Named after a German sprite, nickel is elemental to modern society in the creation of such things as stainless steel, corrosive resistant plating, alloy steels and nickel compounds. The silvery-white metal is used in engineering, building and construction, transport, and electronics.
Nickel has high temperature stability, strength, ductility, toughness, recyclability as well as catalytic and electromagnetic properties. It is also the enabler of many technologies that support sustainability in our developing green economy.
Oddly enough, most of the nickel on earth rolls around in its molten core completely inaccessible while the stuff we mine came from meteorites which struck the earth in its early days of formation.
Being a good conductor of heat and electricity, nickel is perfect for anodes in batteries like the ones Tesla sticks into their cars and trucks and with the continuing EV revolution, nickel has become even more important, pushing up demand and pricing.
In fact, industry analysts expect the demand for nickel to rise by 20 percent each year over the next decade to an average 500,000 tonnes by 2027. Combined with this demand is a corresponding breakdown in exploration and supply.
Indonesia is the second largest producer of nickel and late last year, the country’s nickel miners agreed to stop nickel ore exports immediately. This export ban is expected to last through to 2022.
The Philippines managed to surpass Indonesia in nickel production as a result but Duterte started a war on nickel producers back in 2016 shutting down more than half of the country’s key nickel mines, slicing production from 347,000 million tonnes to 230,000 million tonnes by 2017. In 2018, Duterte introduced regulations that also limited the land a nickel miner can operate on by two-thirds, severely restricting production.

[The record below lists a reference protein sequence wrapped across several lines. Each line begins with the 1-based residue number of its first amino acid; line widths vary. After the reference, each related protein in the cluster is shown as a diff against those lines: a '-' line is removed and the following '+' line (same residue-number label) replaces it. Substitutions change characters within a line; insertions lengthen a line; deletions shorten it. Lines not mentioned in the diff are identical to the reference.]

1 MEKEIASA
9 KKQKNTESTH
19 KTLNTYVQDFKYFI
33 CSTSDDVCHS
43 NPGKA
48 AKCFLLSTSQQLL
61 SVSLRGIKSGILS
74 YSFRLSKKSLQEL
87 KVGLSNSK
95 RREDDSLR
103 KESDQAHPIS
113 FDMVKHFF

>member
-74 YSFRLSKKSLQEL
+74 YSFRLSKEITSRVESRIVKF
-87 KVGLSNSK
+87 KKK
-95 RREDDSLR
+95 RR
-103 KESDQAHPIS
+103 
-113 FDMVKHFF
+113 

Because of this bottleneck, nickel prices have been on the rise since March reaching USD$13,200.50 per ton today on the London Metal Exchange.
This surge in pricing has reignited major interest in the important metal as BHP reopened it Western Australia operations and Canadian producers like Canada Nickel (CNC.V) acquired additional properties and options near Timmins Ontario, Canada.
With the trade deal between the U.S. and China being anyone’s guess until November, end users of nickel like Samsung, Tesla and steel-producing giant, ArcelorMittal based out of Luxembourg, will be searching out new supply chains, giving incredible opportunities to Canadian juniors like Bluebird Battery Metals (BATT.V)– with its low-risk, fast-track potential at high-grade Canegrass Project in Western Australia. If you had a nickel for every one of the tens of millions of EVs expected to hit the road over the next decade, you would be living high life in Macao. Sprite or not, it truly is the age of nickel.
Full disclosure: Bluebird Battery Metals is an Equity Guru marketing client.